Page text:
The yen held gains against most major peers from last week as North Korea’s launching of missiles yesterday and lingering tensions in Iraq and Ukraine boosted demand for haven assets.
Japan’s currency was near a one-month high against the dollar after closing last week at a stronger level than the 200-day moving average for the second time since November 2012. The Bloomberg U.S. Dollar Index closed at a seven-week low on June 27 as signs U.S. economic growth is flagging spurred speculation the Federal Reserve will hold record-low interest rates for longer. Australia’s dollar headed for its longest stretch of monthly gains in four years before the Reserve Bank sets policy tomorrow.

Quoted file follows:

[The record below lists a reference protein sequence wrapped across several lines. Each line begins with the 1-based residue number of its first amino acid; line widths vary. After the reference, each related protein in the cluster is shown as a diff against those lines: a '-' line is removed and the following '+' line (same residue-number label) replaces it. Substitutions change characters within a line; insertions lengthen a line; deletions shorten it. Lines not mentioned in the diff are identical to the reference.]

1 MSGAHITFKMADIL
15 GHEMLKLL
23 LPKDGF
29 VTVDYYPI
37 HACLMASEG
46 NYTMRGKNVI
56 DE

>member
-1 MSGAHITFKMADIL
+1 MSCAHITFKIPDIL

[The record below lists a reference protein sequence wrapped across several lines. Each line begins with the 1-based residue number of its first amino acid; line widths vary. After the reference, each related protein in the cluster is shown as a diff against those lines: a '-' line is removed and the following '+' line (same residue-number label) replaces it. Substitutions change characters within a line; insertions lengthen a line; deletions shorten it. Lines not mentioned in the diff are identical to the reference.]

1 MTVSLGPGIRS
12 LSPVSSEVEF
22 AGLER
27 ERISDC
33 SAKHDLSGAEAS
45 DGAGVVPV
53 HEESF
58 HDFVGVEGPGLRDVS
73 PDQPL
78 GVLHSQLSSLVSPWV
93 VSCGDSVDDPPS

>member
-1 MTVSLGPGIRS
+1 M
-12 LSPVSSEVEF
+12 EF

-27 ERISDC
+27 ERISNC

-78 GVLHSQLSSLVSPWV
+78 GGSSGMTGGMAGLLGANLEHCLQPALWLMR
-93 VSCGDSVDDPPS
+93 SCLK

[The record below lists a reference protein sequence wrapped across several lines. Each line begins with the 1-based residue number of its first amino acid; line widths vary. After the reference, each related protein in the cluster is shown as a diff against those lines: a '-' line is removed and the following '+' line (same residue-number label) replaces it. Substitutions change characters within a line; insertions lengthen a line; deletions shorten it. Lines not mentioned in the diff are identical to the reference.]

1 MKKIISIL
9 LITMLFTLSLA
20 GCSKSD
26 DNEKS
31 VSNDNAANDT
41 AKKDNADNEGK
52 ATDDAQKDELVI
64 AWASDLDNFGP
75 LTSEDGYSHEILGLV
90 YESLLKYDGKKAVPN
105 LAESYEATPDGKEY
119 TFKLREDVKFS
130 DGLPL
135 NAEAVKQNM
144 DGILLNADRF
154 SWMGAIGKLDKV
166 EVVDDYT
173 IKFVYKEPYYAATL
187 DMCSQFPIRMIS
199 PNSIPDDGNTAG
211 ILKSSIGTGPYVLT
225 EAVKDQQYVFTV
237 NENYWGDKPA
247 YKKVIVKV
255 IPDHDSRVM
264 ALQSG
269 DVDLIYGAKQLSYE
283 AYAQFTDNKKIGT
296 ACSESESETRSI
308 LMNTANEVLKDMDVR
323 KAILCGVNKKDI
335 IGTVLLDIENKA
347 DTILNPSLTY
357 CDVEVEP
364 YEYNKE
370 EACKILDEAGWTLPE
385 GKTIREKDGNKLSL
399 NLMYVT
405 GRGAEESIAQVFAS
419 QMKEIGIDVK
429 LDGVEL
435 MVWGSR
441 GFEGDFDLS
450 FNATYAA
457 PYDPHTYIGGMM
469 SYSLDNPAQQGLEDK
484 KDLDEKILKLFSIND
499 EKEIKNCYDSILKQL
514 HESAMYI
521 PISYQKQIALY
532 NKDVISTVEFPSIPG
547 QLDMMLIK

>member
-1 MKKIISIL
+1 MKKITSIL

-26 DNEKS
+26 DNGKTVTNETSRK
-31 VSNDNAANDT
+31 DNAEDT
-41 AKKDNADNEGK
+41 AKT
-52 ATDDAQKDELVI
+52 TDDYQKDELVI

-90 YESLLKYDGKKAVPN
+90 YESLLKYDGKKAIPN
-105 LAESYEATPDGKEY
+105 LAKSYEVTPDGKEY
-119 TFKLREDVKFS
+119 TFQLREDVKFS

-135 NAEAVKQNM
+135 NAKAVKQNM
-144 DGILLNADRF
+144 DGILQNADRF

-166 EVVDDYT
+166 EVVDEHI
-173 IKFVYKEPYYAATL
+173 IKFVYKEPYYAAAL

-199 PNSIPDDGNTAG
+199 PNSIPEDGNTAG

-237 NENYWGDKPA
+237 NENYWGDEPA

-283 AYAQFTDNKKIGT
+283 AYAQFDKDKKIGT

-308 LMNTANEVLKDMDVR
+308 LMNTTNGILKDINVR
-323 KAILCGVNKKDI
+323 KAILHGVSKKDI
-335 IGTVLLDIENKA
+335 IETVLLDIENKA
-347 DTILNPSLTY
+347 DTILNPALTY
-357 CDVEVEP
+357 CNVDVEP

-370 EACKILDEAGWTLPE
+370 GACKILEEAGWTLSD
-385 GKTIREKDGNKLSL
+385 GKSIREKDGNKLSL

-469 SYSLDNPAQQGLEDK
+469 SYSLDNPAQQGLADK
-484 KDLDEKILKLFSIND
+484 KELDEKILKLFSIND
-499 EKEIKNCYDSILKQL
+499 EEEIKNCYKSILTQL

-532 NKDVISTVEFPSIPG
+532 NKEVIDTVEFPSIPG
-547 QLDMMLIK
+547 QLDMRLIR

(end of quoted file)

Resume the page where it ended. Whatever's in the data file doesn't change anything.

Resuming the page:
“We have yet to see a cease-fire in Ukraine, there’s not much progress in solving the Iraq situation and then there’s the missile launch by North Korea,” said Toshiya Yamauchi, a senior analyst in Tokyo at Ueda Harlow Ltd., which provides margin-trading services. “The geopolitical risks support yen buying. Dollar-yen is expected to trade lower should it fail to recover above the 200-day moving average.”
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